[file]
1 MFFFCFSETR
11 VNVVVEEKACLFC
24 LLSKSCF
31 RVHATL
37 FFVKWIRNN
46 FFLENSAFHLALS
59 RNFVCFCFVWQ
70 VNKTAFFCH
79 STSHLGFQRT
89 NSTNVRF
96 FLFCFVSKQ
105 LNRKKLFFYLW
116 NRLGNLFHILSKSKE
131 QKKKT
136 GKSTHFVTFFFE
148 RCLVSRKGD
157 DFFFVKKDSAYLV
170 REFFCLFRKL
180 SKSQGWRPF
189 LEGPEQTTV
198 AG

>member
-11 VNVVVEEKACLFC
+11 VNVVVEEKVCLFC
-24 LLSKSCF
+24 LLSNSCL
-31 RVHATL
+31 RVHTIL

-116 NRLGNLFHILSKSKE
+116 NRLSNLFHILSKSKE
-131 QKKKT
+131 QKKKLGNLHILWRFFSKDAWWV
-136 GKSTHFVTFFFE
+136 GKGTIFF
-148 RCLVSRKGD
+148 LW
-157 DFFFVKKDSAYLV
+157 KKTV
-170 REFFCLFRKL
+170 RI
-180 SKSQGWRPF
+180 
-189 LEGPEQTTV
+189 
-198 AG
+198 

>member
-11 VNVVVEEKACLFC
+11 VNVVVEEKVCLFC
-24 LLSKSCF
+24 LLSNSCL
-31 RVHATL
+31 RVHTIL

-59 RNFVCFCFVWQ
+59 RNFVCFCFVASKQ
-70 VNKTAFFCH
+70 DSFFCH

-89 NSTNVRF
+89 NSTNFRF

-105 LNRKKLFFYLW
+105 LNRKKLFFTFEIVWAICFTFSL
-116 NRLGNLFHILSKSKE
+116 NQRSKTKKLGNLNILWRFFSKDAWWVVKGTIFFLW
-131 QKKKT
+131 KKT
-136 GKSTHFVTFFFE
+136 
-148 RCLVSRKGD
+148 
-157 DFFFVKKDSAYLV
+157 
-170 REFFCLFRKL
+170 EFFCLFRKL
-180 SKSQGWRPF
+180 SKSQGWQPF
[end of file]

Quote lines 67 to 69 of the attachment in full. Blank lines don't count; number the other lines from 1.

+136 
-148 RCLVSRKGD
+148 